Majdanek concentration camp

The concentration camp Majdanek (in German : Konzentrationslager Majdanek ) was a death camp built by Nazi Germany in occupied Poland by the Germans to 4 km from the city of Lublin , near the border with Ukraine . That proximity made the Germans do not have time to destroy the camp in retreat, so it is preserved as it was at the time of World War II .


The camp was created in October 1941 by express orders of the commander of the SS , Heinrich Himmler , to receive prisoners of war Poles , under the supervision of the SS and commanded by Karl Otto Koch and was transformed into a concentration camp in February Of 1943 for all types of prisoners.

Unlike other German concentration camps, it was not hidden in any remote place in the middle of forests nor was it surrounded by exclusion zones, remaining in sight of the civilian population of Lublin. Its name derives from a district of the city called Majdan Tatarski and was given by the local inhabitants. Initially it was called in German Konzentrationslager Lublin (Concentration Camp of Lublin).

At the outset of operations, Majdanek housed about 50,000 prisoners, and was extended in 1942 to a capacity of up to 250,000, primarily intended to work as slaves in ammunition production and arms manufacturing. Between April of that year until his release on 24 of July of 1944 , the place was transformed into extermination camp , with the introduction of gas chambers and crematoria . It was one of only two German camps that used the Zyklon B – the other was Auschwitz – as exterminating gas, along with carbon monoxide , which was also used in executions, which were coordinated by SS Oberscharführer Eric Muhsfeldt who worked In both extermination camps .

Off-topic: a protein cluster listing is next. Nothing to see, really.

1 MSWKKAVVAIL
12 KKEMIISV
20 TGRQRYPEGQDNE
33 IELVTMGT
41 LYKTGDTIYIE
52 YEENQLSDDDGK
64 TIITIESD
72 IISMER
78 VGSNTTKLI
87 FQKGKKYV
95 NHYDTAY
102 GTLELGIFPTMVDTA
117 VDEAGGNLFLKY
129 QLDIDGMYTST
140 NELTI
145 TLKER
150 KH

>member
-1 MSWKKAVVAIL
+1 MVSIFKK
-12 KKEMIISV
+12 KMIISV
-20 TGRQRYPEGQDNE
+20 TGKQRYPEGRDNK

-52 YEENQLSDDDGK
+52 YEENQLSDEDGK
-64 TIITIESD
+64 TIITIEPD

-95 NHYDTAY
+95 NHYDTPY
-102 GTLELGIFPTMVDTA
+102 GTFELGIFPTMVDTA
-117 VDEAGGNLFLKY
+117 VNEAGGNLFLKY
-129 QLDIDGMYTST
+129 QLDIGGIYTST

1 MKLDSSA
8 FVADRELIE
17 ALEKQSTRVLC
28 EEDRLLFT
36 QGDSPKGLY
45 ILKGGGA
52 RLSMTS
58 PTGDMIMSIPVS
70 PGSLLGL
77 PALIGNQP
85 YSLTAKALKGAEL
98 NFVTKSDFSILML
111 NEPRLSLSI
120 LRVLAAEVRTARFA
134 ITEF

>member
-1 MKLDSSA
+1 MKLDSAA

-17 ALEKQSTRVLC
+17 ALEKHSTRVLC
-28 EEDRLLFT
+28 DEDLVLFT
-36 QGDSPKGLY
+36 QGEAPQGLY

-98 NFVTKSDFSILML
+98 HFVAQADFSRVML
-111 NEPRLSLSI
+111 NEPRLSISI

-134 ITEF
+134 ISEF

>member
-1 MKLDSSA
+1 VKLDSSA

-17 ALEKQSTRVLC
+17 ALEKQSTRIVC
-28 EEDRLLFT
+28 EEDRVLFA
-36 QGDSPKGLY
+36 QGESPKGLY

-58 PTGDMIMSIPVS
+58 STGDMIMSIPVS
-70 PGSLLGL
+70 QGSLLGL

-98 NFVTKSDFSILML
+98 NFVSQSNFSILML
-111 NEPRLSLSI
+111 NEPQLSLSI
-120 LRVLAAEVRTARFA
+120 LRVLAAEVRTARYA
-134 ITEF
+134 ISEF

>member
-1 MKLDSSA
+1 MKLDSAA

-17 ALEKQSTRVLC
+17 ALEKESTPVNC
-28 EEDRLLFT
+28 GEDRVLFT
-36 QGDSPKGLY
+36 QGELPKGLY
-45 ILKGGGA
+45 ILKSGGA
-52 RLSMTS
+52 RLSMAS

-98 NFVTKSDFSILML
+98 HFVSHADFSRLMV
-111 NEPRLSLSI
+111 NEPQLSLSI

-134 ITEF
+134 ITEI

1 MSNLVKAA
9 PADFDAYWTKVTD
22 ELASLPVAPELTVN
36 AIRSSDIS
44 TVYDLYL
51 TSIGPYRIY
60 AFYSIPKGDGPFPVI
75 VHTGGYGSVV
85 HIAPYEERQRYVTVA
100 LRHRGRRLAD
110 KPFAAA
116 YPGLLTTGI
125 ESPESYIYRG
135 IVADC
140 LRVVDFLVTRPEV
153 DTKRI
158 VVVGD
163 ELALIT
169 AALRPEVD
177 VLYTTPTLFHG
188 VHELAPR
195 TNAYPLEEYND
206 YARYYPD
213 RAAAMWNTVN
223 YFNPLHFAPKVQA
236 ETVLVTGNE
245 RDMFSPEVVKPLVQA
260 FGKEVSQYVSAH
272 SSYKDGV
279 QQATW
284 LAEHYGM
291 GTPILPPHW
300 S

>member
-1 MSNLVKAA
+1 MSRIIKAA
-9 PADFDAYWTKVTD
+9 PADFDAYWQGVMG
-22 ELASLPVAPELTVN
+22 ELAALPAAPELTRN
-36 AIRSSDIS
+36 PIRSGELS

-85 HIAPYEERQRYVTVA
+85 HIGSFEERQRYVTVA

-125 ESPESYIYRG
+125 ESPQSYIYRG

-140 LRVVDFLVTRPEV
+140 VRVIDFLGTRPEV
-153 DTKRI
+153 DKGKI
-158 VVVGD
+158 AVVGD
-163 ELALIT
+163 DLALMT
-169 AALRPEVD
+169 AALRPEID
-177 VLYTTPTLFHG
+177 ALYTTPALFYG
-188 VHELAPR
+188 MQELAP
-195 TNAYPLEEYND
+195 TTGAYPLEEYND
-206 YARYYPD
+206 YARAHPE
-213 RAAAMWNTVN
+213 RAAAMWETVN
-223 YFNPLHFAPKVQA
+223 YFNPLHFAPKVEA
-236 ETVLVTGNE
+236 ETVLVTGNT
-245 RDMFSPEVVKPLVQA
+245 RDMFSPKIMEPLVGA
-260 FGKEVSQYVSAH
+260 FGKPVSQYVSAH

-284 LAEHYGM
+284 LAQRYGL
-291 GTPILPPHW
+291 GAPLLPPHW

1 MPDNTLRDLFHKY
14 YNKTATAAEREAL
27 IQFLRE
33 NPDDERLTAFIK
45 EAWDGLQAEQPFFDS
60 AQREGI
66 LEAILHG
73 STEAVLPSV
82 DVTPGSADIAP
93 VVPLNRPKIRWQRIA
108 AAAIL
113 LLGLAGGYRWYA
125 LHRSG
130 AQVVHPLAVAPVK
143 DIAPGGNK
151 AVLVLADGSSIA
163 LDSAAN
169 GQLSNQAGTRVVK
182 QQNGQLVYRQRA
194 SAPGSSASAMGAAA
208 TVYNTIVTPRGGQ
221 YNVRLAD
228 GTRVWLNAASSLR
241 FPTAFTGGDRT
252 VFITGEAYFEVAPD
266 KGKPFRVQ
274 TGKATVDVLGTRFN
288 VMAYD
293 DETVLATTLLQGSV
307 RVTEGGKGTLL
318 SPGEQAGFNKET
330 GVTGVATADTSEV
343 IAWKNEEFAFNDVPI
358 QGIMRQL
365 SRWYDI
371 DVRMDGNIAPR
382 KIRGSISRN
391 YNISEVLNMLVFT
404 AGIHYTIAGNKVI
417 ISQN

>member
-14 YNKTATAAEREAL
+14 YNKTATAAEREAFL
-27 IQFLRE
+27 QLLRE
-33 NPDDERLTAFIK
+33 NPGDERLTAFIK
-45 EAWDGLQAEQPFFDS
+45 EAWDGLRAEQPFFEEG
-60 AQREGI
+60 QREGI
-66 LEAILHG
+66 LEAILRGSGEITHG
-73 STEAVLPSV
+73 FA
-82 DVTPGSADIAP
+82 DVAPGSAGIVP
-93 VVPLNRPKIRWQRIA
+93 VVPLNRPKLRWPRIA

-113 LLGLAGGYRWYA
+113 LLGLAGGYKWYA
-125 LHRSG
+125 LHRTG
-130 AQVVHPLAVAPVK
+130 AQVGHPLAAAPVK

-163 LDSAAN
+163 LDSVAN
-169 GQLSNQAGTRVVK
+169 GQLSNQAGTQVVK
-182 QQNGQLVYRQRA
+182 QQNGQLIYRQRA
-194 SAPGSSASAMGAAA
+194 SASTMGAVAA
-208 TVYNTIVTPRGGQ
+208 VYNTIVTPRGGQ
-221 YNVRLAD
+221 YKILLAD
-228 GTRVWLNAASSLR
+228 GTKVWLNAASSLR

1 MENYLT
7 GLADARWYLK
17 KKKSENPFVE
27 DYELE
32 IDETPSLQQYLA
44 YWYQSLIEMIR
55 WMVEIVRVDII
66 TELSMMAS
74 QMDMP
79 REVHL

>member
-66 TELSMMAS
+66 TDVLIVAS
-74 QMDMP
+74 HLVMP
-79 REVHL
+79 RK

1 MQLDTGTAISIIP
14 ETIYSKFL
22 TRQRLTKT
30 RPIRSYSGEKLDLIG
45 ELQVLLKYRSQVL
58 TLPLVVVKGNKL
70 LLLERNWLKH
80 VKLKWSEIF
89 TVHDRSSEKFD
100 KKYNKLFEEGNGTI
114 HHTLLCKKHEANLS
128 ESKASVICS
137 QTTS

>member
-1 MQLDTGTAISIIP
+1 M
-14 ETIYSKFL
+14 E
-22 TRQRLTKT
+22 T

With the arrival of the Red Army the 24 of July of 1944 , the camp was evacuated, being the crematorium the only place that the Nazis managed to destroy before the escape, thanks to the speed of advance of the liberating troops, transforming Majdanek in The best preserved of the post- war Holocaust camps. About 1,000 detainees were evacuated on a death march, but the Soviets still found thousands of other prisoners, mostly prisoners of war, showing evidence of the crimes committed there by the Nazis.

As soon as the Soviets took the field, they released the prisoners of the Nazis and transformed it into a field of the NKVD , the Soviet secret service, where they interned thousands of members of the Polish resistance, of groups like Armia Krajowa (AK) And Narodowe Siły Zbrojne (NSZ). [ Citation needed ]

Due to lack of records, the death toll in Majdanek has always been more difficult to calculate than that of other death camps. The Soviets initially estimated the number of deaths, claiming on July 29, 1944, that there were no fewer than 400,000 Jewish victims and 1,500,000 victims of different nationalities, 1 during the total period of operation, based on the ability of the Crematoria. Other sources estimate that about 80 000 Jewish victims and 200 000 non-Jews were killed. 2

In October 2005 , four survivors of the camp returned to the place where they were imprisoned in the past accompanied by archaeologists; They helped them locate in the field more than 50 objects that had buried the prisoners; These objects included alliances , earrings , watches and coins .

Nazi commanders of concentration camp

  1. Karl Otto Koch (September 1941 to July 1942)
  2. Max Koegel (August 1942 to October 1942)
  3. Hermann Florstedt (October 1942 to September 1943)
  4. Martin Weiss (September 1943 to May 1944)
  5. Arthur Liebehenschel (May 1944 – July 22, 1944)

In October 1942, several women of the SS troops arrived from the Ravensbrück concentration camp , in Germany , where they had been trained. Among them were Elsa Erich , Hermine Braunsteiner , Hildegard Lächert and Rosy Suess . When the Soviets released Majdanek, they found evidence of the relentless performance of women supervisors.


  1. Back to top↑ “Inside a Nazi Death Camp, 1944” EyeWitness to History, (2004).
  2. Back to top↑ Majdanek Museum